iOS 11.2.5 beta delivers Siri-powered, hands-free news podcasts – If you’re the type of person who tends to wake up to a cup of coffee and a newspaper, you might now be able to eliminate both of those steps if you own an iPhone. As reported by 9to5Mac, iPhone owners who opt in to Apple’s iOS 11.2.5 beta will be given the opportunity to stream a news podcast by simply saying “Hey Siri, give me the news.” Techspot

Apple just shared some staggering statistics about how well the App Store is doing – Apple has an annual tradition in early January of announcing how well its App Store is doing. Business Insider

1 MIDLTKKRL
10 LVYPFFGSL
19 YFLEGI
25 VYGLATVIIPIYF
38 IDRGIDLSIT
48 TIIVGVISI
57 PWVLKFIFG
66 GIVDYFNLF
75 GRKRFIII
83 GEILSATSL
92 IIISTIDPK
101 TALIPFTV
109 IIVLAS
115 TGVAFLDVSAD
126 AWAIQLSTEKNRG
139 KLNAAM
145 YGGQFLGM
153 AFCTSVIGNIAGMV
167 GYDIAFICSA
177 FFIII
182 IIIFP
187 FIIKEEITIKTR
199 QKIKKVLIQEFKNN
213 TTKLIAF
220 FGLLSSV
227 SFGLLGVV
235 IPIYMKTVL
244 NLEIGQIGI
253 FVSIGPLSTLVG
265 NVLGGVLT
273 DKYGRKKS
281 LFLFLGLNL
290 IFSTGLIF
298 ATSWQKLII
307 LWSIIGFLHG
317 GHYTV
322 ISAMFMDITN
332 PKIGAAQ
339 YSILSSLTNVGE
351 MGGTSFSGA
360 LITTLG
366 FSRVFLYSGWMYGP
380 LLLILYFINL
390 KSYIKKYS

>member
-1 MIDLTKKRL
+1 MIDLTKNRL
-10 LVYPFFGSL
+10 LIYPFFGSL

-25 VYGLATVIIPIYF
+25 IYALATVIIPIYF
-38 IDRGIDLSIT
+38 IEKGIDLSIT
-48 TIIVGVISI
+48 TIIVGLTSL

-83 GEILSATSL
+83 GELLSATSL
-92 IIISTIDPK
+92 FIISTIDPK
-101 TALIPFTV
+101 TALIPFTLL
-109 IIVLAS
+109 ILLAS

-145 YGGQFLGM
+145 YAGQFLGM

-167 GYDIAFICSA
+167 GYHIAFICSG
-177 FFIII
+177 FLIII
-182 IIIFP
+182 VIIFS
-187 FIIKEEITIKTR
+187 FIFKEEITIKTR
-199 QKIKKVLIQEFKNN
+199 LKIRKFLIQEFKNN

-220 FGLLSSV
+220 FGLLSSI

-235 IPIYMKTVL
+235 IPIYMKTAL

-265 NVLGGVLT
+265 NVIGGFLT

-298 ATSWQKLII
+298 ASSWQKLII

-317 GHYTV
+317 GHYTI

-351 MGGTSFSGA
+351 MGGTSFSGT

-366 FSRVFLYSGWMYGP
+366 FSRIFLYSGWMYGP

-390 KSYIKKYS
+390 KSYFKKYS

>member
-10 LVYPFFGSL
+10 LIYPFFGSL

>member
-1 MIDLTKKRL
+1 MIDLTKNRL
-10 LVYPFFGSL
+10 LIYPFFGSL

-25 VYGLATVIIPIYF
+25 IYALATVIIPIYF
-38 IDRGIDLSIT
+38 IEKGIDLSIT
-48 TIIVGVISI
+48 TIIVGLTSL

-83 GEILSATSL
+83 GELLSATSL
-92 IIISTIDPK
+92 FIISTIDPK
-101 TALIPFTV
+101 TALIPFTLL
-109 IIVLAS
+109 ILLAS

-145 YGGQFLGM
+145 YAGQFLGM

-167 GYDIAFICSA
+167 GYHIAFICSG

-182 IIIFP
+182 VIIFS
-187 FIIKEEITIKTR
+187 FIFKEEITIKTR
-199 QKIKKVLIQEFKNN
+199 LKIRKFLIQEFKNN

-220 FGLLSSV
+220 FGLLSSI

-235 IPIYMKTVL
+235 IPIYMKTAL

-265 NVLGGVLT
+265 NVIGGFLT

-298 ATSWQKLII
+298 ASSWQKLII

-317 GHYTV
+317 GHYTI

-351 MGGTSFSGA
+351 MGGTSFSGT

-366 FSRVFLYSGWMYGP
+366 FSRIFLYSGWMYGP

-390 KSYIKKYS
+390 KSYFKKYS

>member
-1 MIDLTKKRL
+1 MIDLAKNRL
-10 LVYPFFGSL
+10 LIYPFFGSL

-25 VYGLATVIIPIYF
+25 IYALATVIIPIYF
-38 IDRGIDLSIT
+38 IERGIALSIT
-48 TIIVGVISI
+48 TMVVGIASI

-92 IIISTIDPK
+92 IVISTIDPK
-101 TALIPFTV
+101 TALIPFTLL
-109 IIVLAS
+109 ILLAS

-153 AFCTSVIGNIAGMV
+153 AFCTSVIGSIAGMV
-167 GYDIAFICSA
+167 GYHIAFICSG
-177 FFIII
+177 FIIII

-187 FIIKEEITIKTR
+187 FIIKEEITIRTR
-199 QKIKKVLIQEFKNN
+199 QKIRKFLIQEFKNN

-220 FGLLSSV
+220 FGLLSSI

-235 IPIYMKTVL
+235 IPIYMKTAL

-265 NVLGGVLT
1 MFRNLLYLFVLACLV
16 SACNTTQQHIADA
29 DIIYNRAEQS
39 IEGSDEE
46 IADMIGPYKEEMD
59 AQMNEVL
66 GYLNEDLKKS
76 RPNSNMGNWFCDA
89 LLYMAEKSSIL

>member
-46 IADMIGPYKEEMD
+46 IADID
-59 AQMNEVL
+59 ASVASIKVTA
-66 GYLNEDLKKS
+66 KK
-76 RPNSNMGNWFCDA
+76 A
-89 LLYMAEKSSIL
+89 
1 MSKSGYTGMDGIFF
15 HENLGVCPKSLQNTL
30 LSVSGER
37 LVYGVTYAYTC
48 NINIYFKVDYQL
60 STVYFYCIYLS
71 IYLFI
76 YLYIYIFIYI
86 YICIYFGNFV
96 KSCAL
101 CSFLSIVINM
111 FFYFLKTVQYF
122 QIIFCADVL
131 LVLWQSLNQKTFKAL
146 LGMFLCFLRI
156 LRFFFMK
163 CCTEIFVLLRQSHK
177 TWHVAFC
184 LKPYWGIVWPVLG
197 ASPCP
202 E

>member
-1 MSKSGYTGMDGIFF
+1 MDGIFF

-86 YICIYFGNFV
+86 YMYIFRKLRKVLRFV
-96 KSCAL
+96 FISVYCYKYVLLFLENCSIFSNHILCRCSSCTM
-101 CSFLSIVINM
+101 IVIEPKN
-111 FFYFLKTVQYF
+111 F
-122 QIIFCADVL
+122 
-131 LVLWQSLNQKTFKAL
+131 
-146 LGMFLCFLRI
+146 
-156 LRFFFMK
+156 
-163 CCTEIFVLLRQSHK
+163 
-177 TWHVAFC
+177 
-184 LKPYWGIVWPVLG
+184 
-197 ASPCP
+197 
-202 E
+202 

Here’s what happens with your data when you use a Chinese messaging app – Verbal sparring between two Chinese billionaires over data privacy has shone a rare spotlight onto a topic in China that has also dogged global social media companies from Facebook to Twitter: who owns the content generated by the users and how to handle it. Business Insider

Chrome is turning into the new Internet Explorer 6 – Chrome is now the most popular browser across all devices, thanks to Android’s popularity and the rise of Chrome on Windows PCs and Mac computers. As Google continues to dominate our access to the web, information through its search engine, and services like Gmail or YouTube, Chrome is a powerful entry point in the company’s vast toolbox. While Google championed web standards that worked across many different browsers back in the early days of Chrome, more recently its own services often ignore standards and force people to use Chrome. The Verge